(2RE) above the earth’s surface and has kinetic energy K2
when it hits. RE is the radius of the earth.

What is K2 / K1?

(a)   2
2RE
3
(b)
2
RE
RE
(c)   4
3
Physics 111: Lecture 11, Pg 6
Lecture 11, Act 1
Solution
   Since energy is conserved, K = WG.

 1  1                         1  1 
WG = GMm    
R R                   ΔK = c 
R   
 2   1                        2 R1 
Where c = GMm is the
same for both rocks

2RE

RE
RE

Physics 111: Lecture 11, Pg 7
 1  1 
ΔK = c 
R   
Lecture 11, Act 1                         2 R1 
Solution
 1   1     1 1
   For the first rock: K1 = c 
       c 

 RE 2RE    2 RE

 1   1     2 1
   For the second rock: K 2 = c 
         c 

 RE 3RE    3 RE

2
K2 3 4
So:        = 
K1 1 3
2                                        2RE

RE
RE

Physics 111: Lecture 11, Pg 8
Newton’s Gravitational Force
Near the Earth’s Surface:
   Suppose R1 = RE and R2 = RE + y

 R2  R1         R  y   RE           

Wg  GMm           GMm E                   m GM y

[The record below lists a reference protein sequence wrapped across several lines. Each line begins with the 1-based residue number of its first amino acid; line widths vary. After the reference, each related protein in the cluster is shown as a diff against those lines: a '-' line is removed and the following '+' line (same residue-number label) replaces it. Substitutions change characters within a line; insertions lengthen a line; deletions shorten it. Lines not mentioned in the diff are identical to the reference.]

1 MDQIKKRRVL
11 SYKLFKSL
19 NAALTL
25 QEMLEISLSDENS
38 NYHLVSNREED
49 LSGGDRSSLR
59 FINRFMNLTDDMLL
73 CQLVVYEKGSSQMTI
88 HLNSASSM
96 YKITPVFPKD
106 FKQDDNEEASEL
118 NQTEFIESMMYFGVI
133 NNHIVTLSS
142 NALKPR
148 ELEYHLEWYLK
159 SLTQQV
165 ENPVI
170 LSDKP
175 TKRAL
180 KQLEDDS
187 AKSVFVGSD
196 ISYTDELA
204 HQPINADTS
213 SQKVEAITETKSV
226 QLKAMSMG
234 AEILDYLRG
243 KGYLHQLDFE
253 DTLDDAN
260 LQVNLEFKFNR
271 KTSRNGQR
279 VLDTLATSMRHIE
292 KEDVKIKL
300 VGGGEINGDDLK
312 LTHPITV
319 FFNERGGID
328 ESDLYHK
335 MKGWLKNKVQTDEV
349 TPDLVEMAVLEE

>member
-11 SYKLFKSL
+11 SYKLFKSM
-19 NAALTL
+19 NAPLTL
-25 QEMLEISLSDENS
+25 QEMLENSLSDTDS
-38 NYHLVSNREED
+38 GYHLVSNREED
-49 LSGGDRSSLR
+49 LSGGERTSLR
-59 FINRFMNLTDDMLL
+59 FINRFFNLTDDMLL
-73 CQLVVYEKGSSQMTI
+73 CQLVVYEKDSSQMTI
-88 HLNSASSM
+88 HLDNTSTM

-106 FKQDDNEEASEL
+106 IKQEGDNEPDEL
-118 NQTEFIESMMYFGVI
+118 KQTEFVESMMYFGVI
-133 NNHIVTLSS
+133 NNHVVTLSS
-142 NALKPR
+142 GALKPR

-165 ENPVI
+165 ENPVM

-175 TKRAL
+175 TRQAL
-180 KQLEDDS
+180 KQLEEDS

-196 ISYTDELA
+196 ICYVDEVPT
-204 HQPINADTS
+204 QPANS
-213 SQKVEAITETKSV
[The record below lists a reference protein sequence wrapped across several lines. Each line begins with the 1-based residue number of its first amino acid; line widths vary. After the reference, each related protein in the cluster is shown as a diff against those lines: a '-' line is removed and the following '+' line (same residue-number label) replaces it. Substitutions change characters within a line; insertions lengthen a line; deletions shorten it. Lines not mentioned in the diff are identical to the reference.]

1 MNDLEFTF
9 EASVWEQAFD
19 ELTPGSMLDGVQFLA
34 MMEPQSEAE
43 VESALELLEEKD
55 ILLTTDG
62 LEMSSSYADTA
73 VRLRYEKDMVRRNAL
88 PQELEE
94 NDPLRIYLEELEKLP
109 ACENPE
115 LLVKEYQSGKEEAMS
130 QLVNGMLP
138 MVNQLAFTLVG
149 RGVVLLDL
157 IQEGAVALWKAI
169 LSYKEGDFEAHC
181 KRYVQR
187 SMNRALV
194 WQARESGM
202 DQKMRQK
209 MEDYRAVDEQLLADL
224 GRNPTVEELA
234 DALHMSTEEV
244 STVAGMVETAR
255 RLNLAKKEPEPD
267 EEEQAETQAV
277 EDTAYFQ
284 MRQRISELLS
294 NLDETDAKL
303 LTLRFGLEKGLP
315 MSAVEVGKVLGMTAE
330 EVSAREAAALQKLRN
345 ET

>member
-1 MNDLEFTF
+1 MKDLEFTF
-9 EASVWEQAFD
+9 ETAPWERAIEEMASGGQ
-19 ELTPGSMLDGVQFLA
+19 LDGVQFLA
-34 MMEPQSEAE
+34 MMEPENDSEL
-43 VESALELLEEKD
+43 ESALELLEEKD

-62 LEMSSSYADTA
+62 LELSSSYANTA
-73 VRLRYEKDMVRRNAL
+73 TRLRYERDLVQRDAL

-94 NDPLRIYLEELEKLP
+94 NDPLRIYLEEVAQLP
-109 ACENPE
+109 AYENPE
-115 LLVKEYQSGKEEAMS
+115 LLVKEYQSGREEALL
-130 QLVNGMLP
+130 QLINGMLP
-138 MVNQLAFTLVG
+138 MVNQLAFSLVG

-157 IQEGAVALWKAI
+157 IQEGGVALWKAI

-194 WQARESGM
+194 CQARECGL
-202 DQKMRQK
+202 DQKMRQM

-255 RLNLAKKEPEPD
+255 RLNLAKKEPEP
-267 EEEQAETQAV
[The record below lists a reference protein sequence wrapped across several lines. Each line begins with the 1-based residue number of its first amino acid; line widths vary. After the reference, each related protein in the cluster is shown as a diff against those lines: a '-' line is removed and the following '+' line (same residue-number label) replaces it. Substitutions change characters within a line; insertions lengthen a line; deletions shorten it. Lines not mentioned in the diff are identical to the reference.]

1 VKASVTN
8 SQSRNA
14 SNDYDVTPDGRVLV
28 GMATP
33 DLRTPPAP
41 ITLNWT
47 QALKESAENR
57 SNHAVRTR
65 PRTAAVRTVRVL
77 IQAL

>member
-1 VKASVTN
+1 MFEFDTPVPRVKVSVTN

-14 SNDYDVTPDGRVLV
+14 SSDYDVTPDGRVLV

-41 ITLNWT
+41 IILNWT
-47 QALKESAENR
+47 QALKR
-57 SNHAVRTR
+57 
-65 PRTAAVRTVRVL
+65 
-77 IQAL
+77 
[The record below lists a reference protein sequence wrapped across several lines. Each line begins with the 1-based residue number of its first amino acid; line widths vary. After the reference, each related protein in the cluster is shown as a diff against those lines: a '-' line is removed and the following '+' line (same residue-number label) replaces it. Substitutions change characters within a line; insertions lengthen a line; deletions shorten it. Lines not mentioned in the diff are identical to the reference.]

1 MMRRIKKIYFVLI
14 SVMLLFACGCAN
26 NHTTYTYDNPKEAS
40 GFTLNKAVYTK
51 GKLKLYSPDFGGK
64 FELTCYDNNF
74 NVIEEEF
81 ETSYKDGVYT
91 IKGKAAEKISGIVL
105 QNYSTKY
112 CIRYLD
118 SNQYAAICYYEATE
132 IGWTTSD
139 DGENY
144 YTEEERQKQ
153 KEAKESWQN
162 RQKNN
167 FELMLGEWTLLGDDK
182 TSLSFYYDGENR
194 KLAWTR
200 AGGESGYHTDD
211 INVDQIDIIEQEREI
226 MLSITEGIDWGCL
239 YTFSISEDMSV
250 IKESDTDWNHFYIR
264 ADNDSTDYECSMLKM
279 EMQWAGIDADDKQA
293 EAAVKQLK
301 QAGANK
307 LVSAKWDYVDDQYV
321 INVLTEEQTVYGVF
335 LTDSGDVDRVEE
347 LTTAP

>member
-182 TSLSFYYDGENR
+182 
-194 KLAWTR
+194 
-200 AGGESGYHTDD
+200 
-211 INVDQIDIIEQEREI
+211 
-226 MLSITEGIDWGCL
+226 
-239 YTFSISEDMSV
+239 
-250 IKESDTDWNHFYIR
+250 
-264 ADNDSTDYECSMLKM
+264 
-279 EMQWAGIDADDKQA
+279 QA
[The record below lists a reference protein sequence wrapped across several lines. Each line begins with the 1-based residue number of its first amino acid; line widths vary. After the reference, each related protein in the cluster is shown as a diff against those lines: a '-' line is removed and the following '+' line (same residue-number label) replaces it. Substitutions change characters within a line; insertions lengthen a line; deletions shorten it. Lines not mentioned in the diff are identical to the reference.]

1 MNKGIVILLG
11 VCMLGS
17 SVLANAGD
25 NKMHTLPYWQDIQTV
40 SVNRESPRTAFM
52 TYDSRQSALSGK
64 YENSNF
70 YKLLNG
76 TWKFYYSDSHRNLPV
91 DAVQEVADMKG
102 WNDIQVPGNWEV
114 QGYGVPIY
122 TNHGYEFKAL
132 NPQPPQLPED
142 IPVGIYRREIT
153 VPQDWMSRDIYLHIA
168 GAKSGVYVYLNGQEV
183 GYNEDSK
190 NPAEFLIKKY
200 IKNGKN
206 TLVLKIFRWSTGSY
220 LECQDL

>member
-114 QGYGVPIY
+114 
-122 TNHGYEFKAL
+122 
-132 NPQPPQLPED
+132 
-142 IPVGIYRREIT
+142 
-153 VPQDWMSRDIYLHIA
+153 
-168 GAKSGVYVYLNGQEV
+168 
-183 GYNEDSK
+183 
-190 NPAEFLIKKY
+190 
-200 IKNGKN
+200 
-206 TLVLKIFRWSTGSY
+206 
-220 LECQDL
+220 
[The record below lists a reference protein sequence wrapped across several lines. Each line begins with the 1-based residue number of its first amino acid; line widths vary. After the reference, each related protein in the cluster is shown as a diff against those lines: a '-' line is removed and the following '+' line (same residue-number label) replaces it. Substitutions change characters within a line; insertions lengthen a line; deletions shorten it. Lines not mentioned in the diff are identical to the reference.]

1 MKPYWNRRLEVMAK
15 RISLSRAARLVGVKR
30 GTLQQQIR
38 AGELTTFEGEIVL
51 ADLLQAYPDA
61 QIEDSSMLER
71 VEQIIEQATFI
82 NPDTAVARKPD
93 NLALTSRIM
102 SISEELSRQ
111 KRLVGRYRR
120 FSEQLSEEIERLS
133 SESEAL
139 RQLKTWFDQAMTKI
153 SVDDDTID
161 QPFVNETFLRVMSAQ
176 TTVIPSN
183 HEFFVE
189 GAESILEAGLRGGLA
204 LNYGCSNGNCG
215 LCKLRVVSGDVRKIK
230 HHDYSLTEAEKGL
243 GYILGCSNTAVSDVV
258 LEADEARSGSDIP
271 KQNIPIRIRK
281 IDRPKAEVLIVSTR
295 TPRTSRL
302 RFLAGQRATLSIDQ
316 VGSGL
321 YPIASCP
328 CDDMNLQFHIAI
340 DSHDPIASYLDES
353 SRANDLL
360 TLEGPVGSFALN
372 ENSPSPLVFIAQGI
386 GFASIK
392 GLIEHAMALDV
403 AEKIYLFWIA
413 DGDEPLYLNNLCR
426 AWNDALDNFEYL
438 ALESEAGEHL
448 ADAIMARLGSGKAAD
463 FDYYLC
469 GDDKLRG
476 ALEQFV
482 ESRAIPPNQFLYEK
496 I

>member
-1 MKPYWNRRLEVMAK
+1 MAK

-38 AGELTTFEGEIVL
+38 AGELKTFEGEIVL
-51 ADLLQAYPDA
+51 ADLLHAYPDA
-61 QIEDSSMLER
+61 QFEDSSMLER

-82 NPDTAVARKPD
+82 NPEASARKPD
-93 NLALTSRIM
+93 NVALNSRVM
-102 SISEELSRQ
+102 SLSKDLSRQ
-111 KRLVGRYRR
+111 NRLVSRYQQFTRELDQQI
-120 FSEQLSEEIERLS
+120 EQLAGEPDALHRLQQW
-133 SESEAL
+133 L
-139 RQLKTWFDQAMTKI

R1R2           R  y R            R2 
                    E         E          E 

 GM 
but we have learned that  2   g
 RE 

So:   Wg = -mgy
m
RE+ y
RE
M

Physics 111: Lecture 11, Pg 9
Conservative Forces:

   We have seen that the work done by gravity does not
depend on the path taken.

m
 1   1 
R2                        
Wg  GMm      
 R2 R1 

R1

M
m
h   Wg = -mgh

Physics 111: Lecture 11, Pg 10
Conservative Forces:

   In general, if the work done does not depend on the path
taken, the force involved is said to be conservative.

 1   1 
   Gravity is a conservative force:           
Wg  GMm      
 R2 R1 


   Gravity near the Earth’s surface: Wg  mgy

k x2  x12 
1
   A spring produces a conservative force:   Ws            2

2

Physics 111: Lecture 11, Pg 11